Current federal funding expires this Saturday. As we approach the deadline, it is looking less likely that Congress will pass a continuing resolution, a short-term stopgap measure, to avoid a government shutdown. The firm's government shutdown task force will be continuously monitoring the situation and assisting clients impacted by the shutdown. This is the second alert in a series focused on the potential impacts of government shutdowns. Today's focus: What is the impact on government contractors?
Shutdowns are inevitably disruptive for federal contractors, but the impact will vary depending on whether the contract is already funded, whether the work is considered "excepted," and whether the contractor requires access to federal facilities or approvals from non-excepted federal employees, among other considerations. As a reminder, non-excepted employees are put on unpaid furlough and are not permitted to use government devices (e.g., laptops, cell phones). Contracts that are already funded are expected to be carried out during a shutdown unless the contracting officer terminates the contract or puts it on "stop-work status."
There are several issues that come up for contractors when the government shuts down. If federal contractors are asked to continue to work, government workers who accept deliverables or provide approvals may not be working. If a contract expires during a government shutdown, there is no way of renewing it if there aren't any appropriated funds or federal employees to sign. Contract options cannot be exercised, and modifications cannot be made without authorized federal personnel in place. Contractors' access to federal facilities during a shutdown may be impeded.
In addition, solicitation and award of new contracts may come to a standstill. Even if an agency has available funds appropriated outside of the budget cycle in question that are available for obligation during a shutdown, procurement personnel may be furloughed or otherwise barred from conducting any solicitation and award activities relating to non-excepted functions not involving "the safety of human life or the protection of property."
In our introductory alert, we explained the difference between "excepted" and "non-excepted" employment status. For contractors that work in "excepted" jobs or fields, running out of money may mean signing a contract without funding and agreeing to work without pay for an undetermined amount of time. Government contractors who are in non-excepted fields may receive a stop-work order. Unlike furloughed federal employees who have historically received pay at the end of a shutdown, tens of thousands of contractors did not have the same experience in the last two shutdowns. According to the Washington Post, it was estimated that 10,000 companies with government contracts were impacted during the 2018–2019 shutdown. The government did not generally reimburse companies who provided back pay to their employees.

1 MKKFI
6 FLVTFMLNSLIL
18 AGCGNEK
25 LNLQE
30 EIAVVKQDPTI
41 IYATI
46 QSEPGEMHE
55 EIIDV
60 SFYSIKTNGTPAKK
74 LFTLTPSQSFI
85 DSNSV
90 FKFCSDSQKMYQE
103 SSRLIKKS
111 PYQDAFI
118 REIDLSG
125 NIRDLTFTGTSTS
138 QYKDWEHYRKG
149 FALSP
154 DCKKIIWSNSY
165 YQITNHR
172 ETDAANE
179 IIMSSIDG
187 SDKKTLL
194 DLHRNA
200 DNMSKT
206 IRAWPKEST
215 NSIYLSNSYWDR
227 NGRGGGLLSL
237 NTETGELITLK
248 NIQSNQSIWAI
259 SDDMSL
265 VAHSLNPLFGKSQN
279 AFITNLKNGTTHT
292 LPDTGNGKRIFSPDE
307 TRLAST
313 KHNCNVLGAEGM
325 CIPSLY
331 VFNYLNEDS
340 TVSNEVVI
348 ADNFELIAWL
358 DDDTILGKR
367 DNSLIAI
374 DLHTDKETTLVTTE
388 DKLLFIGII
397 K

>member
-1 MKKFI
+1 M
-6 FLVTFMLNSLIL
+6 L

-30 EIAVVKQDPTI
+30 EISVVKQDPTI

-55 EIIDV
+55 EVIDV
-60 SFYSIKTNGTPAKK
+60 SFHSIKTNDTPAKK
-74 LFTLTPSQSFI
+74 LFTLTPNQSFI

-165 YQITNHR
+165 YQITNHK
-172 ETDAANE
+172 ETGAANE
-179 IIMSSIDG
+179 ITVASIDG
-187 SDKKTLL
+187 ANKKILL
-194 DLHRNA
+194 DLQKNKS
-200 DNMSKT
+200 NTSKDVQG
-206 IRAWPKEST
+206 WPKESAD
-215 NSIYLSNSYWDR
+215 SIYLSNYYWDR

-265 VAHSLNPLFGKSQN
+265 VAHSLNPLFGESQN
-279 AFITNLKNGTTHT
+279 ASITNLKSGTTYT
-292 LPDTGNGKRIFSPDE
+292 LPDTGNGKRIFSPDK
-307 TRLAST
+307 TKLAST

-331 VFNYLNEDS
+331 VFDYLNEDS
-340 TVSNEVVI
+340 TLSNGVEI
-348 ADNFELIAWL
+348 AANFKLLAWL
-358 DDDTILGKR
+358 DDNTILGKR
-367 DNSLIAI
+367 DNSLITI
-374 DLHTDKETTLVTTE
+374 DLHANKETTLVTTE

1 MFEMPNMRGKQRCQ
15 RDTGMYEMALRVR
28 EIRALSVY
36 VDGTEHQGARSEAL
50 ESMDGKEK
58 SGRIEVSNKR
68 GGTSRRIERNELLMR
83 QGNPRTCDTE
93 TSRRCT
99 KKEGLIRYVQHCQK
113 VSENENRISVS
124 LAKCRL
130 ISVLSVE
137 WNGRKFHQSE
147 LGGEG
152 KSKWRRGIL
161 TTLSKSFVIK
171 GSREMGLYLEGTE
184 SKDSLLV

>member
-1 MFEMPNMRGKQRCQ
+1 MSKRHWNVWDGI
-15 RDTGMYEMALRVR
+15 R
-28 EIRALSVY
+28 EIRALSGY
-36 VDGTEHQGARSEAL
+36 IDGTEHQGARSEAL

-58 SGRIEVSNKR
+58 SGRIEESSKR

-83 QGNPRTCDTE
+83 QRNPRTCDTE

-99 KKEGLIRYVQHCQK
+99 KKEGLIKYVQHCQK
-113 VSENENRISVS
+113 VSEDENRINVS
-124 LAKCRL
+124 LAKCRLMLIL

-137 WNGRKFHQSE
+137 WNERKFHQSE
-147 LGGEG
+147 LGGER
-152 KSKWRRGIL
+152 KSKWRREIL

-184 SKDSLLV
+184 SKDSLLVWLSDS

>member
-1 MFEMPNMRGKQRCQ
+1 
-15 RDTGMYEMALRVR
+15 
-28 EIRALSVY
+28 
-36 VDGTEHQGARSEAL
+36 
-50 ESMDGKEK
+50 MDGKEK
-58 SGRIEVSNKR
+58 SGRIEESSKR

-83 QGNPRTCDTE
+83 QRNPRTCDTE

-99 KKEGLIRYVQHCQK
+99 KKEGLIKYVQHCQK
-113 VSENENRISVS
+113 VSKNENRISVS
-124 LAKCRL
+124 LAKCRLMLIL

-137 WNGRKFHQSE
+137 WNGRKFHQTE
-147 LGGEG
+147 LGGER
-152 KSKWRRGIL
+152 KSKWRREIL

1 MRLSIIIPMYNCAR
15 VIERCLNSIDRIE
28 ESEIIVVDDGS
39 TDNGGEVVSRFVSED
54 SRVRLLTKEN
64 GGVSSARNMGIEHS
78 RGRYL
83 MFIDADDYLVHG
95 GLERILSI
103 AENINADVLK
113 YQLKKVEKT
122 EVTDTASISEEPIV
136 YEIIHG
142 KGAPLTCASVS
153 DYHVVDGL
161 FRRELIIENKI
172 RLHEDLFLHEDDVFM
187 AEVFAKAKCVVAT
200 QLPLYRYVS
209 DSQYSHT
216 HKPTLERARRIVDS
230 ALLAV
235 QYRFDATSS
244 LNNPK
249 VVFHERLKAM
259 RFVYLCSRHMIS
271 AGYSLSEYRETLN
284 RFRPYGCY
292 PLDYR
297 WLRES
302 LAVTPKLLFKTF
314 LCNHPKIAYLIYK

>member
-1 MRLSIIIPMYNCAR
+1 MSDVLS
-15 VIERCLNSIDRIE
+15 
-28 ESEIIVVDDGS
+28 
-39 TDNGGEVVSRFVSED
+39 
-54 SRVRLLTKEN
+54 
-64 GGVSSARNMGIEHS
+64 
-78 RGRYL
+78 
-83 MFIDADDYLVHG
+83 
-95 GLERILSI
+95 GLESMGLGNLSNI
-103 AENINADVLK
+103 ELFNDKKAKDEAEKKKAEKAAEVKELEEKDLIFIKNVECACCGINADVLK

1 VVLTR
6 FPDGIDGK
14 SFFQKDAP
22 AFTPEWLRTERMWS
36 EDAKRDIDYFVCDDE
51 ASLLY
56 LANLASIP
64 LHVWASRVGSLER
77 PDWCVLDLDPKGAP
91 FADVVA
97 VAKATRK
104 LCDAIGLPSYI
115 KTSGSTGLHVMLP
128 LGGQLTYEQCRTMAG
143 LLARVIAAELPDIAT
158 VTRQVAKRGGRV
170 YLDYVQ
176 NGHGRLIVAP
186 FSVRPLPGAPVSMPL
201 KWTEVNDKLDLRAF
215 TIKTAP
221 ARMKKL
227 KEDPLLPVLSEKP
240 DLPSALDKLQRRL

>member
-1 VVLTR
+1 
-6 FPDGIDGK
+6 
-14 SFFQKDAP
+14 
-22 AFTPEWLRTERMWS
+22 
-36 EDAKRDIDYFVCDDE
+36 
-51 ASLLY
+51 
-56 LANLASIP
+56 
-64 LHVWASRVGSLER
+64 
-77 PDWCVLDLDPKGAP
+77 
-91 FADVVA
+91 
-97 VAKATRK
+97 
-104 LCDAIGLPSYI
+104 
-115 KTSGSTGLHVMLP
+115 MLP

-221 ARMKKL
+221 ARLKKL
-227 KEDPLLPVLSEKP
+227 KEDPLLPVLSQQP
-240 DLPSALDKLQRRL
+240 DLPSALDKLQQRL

Contractors deal with a lot of uncertainty during shutdowns, and many must continue to work regardless of the circumstances. The government is vague on how to handle federal contractors, and the contractors largely suffer for it. All federal contractors should check the Agency Contingency Plans to see how the agency your contract is affiliated with may be impacted. Unfortunately, not all plans have been updated recently, and some plans give very little guidance for contractors. It is important to ask questions and engage now with your government clients and program contracting officers. Check out this action list created by the Professional Services Council from the last government shutdown for some essential questions to help form a shutdown-ready plan.
During the shutdown, it is generally possible to recover overhead costs, delay costs, and standby costs caused by the shutdown if you can show (with reasonable documentation) that they were actually caused by the shutdown and that you took reasonable measures to minimize costs.
Be on the lookout for more alerts in this series focused on the impacts of government shutdowns, including the impacts on federal grants, the issuance of guidance and regulations, and other important matters.
The content of this article is intended to provide a general guide to the subject matter. Specialist advice should be sought about your specific circumstances.